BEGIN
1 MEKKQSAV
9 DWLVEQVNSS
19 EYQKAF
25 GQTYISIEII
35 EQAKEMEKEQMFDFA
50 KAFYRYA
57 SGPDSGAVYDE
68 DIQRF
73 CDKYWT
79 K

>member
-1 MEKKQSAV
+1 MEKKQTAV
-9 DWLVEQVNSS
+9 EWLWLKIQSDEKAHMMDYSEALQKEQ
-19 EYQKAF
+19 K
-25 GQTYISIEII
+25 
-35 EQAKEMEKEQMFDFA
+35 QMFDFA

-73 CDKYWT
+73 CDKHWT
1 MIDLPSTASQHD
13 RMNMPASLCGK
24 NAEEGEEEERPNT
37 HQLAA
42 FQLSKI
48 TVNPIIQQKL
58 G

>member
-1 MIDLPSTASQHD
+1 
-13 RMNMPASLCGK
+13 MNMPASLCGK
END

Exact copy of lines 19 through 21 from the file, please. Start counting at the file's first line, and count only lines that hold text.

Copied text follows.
+25 
-35 EQAKEMEKEQMFDFA
+35 QMFDFA